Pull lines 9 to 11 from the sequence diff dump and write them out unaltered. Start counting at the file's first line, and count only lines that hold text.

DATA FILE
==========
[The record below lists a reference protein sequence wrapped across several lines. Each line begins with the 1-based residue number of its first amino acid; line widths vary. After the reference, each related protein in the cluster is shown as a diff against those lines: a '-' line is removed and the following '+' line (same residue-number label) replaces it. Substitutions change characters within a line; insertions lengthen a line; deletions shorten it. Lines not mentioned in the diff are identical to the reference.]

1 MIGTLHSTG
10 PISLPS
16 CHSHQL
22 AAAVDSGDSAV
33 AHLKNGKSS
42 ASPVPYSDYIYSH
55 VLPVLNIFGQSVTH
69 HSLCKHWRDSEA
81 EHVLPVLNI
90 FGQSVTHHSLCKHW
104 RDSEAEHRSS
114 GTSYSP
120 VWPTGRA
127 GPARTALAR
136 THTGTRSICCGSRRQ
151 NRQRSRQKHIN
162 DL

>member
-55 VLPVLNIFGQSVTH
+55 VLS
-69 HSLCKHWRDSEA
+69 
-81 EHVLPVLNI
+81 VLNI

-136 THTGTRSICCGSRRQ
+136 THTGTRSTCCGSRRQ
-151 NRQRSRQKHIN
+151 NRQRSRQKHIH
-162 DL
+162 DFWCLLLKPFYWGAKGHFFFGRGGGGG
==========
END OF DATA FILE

69 HSLCKHWRDSEA
81 EHVLPVLNI
90 FGQSVTHHSLCKHW